Crippen Specimen cartoon

Crippen Specimen cartoon

We want to find out what you think? Science dominates our lives as disabled people. Our independence is often reliant on technology and on medicine. Yet we have little control over how technology and medicine develop.

What might be the consequences of scientists engaging with Disability Art? What kind of impact might this cross-fertilisation of experience have? What themes would need to be explored in an exhibition that attempted to embrace these issues?

Project overview

Project overview

10 February 2009

Science can be a dominating force in the lives of disabled people. Individual independence for many is often reliant on technology and on medicine. Yet disabled groups have little control over how technology and medicine develop, and little input into the

Disabled artists explore scientific ideas

Disabled artists explore scientific ideas

10 February 2009

As part of this blog, Colin Hambrook is building an overview of artists and art projects that have set out to explore different aspects of an engagement between disability arts and science.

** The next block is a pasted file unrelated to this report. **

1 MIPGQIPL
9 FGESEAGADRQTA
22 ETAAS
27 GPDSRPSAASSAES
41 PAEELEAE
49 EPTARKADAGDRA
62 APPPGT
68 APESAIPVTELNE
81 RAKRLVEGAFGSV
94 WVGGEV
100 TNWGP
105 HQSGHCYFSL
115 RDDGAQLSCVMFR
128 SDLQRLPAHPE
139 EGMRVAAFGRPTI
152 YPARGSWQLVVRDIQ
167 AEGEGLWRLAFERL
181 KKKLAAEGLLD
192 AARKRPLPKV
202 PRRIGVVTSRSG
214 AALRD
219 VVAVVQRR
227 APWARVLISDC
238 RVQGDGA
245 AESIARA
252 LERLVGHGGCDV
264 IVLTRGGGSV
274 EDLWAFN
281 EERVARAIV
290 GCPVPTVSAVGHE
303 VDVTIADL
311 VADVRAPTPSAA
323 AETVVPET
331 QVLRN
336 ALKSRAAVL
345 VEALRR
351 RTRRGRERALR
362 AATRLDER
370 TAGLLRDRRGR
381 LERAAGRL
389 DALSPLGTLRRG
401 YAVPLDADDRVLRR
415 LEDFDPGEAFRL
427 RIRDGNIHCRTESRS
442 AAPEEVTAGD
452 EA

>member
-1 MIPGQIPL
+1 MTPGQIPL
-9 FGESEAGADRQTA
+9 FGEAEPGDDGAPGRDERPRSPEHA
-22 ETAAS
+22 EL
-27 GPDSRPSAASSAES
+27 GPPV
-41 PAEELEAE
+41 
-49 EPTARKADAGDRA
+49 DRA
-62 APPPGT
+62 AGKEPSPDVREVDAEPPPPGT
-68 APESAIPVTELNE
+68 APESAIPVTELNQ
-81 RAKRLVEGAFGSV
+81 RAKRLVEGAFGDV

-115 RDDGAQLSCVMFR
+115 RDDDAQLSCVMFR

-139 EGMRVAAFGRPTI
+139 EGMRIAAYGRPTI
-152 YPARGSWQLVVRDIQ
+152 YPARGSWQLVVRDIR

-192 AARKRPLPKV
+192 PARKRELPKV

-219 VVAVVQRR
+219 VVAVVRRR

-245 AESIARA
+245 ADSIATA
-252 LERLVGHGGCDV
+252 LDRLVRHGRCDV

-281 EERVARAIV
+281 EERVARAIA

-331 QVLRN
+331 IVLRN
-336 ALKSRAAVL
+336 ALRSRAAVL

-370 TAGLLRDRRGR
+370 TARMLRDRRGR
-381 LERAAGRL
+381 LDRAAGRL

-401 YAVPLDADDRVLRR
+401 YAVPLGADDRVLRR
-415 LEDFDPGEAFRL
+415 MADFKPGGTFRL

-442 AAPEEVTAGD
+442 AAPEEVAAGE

Caroline Cardus

Caroline Cardus

10 February 2009

Caroline Cardus adds some thoughts on disabled people’s relationship / experience of science.

Colin Hambrook

Colin Hambrook

10 February 2009

Disabled editor Colin Hambrook gives some personal reasons for wanting to advance Resonant Frequency

Esther Appleyard

Esther Appleyard

10 February 2009

Disabled artist Esther Appleyard gives some further background to her interest in genetics

Comments

Mandy Legg

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26 September 2008

I love the Resonant Frequency Project - my work has included a fascination with the brain and its workings and the psychiatric systems limited knowledge of it. I would love to explore that further.

Alex

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24 September 2008